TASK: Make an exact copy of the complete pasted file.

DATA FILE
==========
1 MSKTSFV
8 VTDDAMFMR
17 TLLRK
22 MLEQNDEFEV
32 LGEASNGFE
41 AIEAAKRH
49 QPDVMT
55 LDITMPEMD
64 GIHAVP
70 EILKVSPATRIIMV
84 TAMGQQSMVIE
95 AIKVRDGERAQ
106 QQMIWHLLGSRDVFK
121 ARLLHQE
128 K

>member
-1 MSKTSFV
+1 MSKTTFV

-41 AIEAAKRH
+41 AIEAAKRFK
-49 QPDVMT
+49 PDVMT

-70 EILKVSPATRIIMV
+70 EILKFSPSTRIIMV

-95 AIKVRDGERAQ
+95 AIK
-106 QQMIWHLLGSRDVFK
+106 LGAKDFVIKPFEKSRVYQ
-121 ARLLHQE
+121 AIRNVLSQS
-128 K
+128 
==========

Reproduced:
1 MSKTSFV
8 VTDDAMFMR
17 TLLRK
22 MLEQNDEFEV
32 LGEASNGFE
41 AIEAAKRH
49 QPDVMT
55 LDITMPEMD
64 GIHAVP
70 EILKVSPATRIIMV
84 TAMGQQSMVIE
95 AIKVRDGERAQ
106 QQMIWHLLGSRDVFK
121 ARLLHQE
128 K

>member
-1 MSKTSFV
+1 MSKTTFV

-41 AIEAAKRH
+41 AIEAAKRFK
-49 QPDVMT
+49 PDVMT

-70 EILKVSPATRIIMV
+70 EILKFSPSTRIIMV

-95 AIKVRDGERAQ
+95 AIK
-106 QQMIWHLLGSRDVFK
+106 LGAKDFVIKPFEKSRVYQ
-121 ARLLHQE
+121 AIRNVLSQS
-128 K
+128 